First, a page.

A nocturne is a poem set at night.

From A Poet’s Glossary

The following definition of the term nocturne is reprinted from A Poet's Glossary by Edward Hirsch.

A night scene. John Donne was the first English poet to employ the term nocturnal to designate a genre in “A Nocturnal upon S. Lucy’s Day, being the shortest day” (1633). Donne sets his poem at midnight (“’Tis the year’s midnight, and it is the day’s”) and creates an elegy on the shortest day of the year, the winter solstice, by borrowing from the night offices of the Roman Catholic canonical hours. In early church writings, the term nocturnes (Nocturni or Nocturna) refers to “night prayer” or night vigil. The notion of associating night with spiritual contemplation goes back at least as far as the Neo-Platonists. “I shall sing of Night, mother of gods and men,” one Orphic hymn begins. “The night is often the secret site of initiation, purification, and other threshold activities bridging the relation between what is human and what is not human and providing a context for changed roles and states of being,” Susan Stewart writes, pointing to the Japanese tradition of night poems as well as to the Navajo tradition of yerbichai, or “night chants,” sung during Night Way rituals. The nocturne became a European musical type in the nineteenth century, a pensive, moody instrumental piece especially suitable for playing at night, and thereafter poetic nocturnes frequently evoke the melancholy feelings or tonalities of piano nocturnes.

One could make a good international anthology of the modern poetic nocturne, which is frequently a threshold poem that puts us in the presence of nothingness or God—it returns us to origins—and stirs poets toward song. It often flows from an urban sensibility. Charles Baudelaire considered calling his book of prose poems Poèmes nocturnes (Nocturnal poems). Nocturnes are often poems of sleeplessness, the cry of the solitary and bereft ensouled in poetic form (Rubén Dario’s “Nocturne,” which begins “You who have sounded the heart of the night,” 1905; Federico García Lorca’s “Sleepless Night [Brooklyn Bridge Nocturne],” 1929; Marina Tsvetaeva’s “Insomnia,” 1923). Many are elegies, as in Gabriela Mistral’s Tala (1938), which includes a series of mystical “nocturnos,” graveside meditations occasioned by her mother’s death, and Léopold Sédar Senghor’s book of intimacies, Nocturnes (1961).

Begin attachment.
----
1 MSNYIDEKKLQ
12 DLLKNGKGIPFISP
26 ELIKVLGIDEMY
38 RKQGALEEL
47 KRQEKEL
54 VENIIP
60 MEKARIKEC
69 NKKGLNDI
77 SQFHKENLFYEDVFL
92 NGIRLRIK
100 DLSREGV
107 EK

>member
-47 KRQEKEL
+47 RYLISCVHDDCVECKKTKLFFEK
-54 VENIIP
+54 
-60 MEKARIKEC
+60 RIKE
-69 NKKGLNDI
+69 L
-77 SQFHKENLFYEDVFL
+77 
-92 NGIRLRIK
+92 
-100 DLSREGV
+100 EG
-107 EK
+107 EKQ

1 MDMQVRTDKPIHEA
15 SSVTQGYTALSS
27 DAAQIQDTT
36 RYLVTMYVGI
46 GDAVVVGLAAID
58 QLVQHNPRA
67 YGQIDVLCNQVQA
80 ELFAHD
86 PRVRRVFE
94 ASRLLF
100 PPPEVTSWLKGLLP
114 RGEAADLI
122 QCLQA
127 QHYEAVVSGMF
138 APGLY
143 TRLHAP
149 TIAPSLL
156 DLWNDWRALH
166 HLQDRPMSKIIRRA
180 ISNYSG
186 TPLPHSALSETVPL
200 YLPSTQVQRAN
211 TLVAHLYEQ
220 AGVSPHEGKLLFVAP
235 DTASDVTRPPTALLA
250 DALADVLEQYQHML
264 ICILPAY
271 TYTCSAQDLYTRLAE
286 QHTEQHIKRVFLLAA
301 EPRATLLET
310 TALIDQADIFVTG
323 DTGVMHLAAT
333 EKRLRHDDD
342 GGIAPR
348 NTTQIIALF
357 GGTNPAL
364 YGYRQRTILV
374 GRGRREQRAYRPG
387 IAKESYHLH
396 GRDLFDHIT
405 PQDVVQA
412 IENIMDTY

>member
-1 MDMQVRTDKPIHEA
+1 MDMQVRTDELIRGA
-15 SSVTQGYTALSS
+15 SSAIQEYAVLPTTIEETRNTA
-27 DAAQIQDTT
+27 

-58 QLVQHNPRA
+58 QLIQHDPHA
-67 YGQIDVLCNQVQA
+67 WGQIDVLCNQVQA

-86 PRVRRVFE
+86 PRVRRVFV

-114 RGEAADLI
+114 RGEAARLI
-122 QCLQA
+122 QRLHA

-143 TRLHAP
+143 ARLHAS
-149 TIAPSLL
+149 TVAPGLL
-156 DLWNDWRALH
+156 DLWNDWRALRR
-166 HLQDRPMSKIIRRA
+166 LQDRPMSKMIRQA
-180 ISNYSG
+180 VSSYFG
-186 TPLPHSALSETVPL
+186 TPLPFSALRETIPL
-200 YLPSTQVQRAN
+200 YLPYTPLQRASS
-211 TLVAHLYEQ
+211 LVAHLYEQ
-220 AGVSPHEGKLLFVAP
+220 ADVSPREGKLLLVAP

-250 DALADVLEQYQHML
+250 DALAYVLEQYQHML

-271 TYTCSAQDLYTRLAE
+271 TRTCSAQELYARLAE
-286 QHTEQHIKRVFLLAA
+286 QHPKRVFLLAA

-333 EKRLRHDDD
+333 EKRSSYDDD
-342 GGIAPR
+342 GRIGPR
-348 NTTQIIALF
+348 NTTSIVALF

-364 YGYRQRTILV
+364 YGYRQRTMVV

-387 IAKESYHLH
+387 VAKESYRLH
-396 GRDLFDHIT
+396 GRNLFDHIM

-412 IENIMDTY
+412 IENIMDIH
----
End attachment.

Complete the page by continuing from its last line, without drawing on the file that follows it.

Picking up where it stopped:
Midnight is often the witching hour.  At this culminating moment in the nocturnal realm, everything must be let go that is associated with day or daylight mind. Rather, the mind is now loosened for reverie and illumination. Walt Whitman’s “A Clear Midnight” (1881) is an incantation that delivers a sense of overpowering spiritual immensity:

Thus is thy hour O Soul, thy free flight into the wordless,
Away from books, away from art, the day erased, the
       lesson done,
Thee fully forth emerging, silent, gazing, pondering
       the themes thou lovest best,
Night, sleep, death and the stars.

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